School Bus Strike Explodes — As Much as $750K in Damages from Fire

Friday, October 12, 2018


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Fire on Thursday night at First Student bus yard, PHOTO: Reynoldo Almonte

The bus yard that stores the Providence School buses owned by First Student burst into flames on Thursday night. Six buses were totally destroyed and three others were damaged.

Frank McMahon, spokesman for the bus company said that the buses cost approximately $80,000 or more. The total cost of the damage may reach $750,000. He said the buses are insured.

The bus fire takes place as the First Student and Teamsters Local 251 enter their third week in an embattled strike that has canceled all bus service for more than 9,000 Providence school children including those with special needs.

The bus yard was shut down by Providence Police and Providence Fire officials who declared the site a crime scene. The fire began sometime around 7:30 PM. There are security cameras on the site, but the buses that burned are adjacent to a fenced area that borders the railroad tracks — potentially outside of the capture of the security cameras.

Backdrop of Politics

Both Mayor Jorge Elorza and challenger independent Dianne “Dee Dee” Witman weighed in on the fire.

“Several buses were on fire and have been since extinguished, the matter is under investigation. The Mayor was on scene,” said Victor Morente, spokesman for the Mayor.

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Witman criticizes Elorza on his leadership

Witman took to Twitter, “While driving through Olneyville tonight, we passed many firefighters on their way to the First Student lot. Many buses have been burned. This dangerous fire is unacceptable under any circumstances.”

Two weeks ago Witman began a constant refrain of criticizing Elorza's lack of leadership on the bus strike. 

"How can a Mayor whose job it is to lead this city not want to take a position to resolve this issue?" said Witman.

"I do know 20,000 kids, and parents, when there's a strike have no contingency plan because this Mayor has failed to show leadership," she added.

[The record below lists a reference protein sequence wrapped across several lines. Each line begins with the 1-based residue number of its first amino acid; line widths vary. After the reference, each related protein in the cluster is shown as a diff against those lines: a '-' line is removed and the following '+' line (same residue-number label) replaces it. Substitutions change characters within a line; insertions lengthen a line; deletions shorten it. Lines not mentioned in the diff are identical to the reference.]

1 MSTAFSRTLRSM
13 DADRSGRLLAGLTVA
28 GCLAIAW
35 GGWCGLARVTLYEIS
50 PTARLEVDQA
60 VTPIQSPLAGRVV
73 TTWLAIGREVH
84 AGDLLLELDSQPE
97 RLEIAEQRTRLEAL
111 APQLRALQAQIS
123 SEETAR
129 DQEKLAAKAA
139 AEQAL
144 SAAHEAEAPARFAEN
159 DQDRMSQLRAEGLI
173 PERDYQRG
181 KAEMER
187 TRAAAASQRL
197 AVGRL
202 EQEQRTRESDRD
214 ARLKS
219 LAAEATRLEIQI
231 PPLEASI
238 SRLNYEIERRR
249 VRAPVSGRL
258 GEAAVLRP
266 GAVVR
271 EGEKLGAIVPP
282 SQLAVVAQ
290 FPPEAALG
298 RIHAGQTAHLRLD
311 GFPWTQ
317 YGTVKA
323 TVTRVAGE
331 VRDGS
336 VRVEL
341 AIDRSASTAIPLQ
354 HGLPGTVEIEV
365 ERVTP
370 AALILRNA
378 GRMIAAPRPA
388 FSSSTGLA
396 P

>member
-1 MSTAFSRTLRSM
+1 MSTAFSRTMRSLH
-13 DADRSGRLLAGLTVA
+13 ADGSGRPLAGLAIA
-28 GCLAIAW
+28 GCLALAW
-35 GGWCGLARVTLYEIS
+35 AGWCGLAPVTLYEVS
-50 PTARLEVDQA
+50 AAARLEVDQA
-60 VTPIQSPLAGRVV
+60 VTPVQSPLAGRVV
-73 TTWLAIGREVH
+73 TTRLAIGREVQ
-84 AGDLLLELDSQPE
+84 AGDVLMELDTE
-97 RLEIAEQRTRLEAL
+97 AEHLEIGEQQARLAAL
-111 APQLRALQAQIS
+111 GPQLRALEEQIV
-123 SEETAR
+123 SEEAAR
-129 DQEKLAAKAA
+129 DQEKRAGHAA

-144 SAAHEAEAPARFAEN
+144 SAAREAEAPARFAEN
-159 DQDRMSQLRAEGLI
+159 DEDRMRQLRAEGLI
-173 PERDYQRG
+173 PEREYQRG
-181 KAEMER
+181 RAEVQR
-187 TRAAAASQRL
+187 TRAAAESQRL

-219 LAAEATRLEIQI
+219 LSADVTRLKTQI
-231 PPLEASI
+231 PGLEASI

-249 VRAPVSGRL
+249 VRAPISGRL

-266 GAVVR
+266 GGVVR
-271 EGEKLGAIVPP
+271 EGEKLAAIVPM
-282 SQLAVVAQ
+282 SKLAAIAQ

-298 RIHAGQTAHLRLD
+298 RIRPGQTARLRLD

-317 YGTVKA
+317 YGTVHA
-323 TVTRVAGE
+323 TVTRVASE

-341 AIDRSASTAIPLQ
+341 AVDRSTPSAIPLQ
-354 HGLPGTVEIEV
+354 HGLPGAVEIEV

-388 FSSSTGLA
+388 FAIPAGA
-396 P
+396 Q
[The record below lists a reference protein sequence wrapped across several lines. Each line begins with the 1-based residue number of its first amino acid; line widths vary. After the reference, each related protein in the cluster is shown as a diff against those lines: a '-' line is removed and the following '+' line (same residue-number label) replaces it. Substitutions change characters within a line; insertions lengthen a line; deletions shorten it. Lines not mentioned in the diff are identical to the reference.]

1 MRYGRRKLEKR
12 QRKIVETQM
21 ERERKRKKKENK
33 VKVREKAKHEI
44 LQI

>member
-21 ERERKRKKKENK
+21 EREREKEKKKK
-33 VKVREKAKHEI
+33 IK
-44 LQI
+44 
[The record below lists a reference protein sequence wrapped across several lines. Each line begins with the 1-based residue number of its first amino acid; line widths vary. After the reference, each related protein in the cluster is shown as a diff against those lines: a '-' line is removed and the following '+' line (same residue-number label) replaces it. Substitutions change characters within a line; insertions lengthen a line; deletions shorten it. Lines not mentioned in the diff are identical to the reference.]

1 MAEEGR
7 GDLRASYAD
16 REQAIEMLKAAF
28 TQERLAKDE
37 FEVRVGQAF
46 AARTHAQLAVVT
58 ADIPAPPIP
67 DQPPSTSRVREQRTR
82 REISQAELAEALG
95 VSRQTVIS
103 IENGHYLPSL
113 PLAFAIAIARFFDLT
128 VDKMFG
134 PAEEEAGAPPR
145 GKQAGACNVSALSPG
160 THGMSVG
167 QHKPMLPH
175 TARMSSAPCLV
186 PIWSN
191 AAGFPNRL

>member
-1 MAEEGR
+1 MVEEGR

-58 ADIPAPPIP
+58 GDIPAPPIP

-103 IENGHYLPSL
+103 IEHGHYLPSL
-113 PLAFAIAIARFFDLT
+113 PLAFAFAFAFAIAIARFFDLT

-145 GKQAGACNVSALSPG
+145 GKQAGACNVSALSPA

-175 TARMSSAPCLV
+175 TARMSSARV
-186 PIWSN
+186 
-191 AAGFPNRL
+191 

Elorza's press office refused any comment on the bus driver's strike.

Witman went on to criticize Elorza's inability to make decisions, "The school teachers [labor unrest], the bus drivers -- the Fane Tower -- the only thing he seems to be adamant about is his selling the water supply. He's asking the people of Providence to come up with answers. He's a one trick pony. It's shocking -- that's he's staying neutral. Kids need to go to school. Parents need to go to work -- what are the teachers going to do?"

The Providence mayoral election is less than a month away and the pressure is mounting to resolve the strike.


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ACLU announcing legal action

Legal Action

This week saw the ACLU of Rhode Island, along with two other civil rights organizations on Wednesday taking three separate legal steps with the R.I. Department of Education (RIDE) on behalf of students with disabilities who are caught up in the ongoing Providence school bus strike. 

The complaints allege that the failure of the school district to honor its responsibility under the students’ Individual Education Plans (IEPs) to provide transportation to and from school violates federal and state laws protecting the students’ rights.

“Although the strike presents a challenge, it does not absolve the school district from meeting its obligations to students with disabilities. The District may not foist its obligation upon parents by requiring they find, and initially fund, alternate transportation. The law is clear on this issue," said ACLU attorney Christine Marinello. "With the strike now in its third week, the District must take proactive steps to meet its legal obligations – in Jeremy’s case and those of other students whose rights are being similarly violated.” 

Also on Wednesday, the Providence School Committee moved forward to issue a request for proposals in order to potentially contract with a new vendor.

Presently, the existing contract with First Student has expired and the extension has yet to receive all necessary approvals. Over the past three years -- 2015 to 2017, First Student has been paid in excess of $30 million.

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GoLocal photo by Richard McCaffrey of picketing at the bus yard by Teamsters Local 251


Related Slideshow: School Bus Strike in Providence - September 2018


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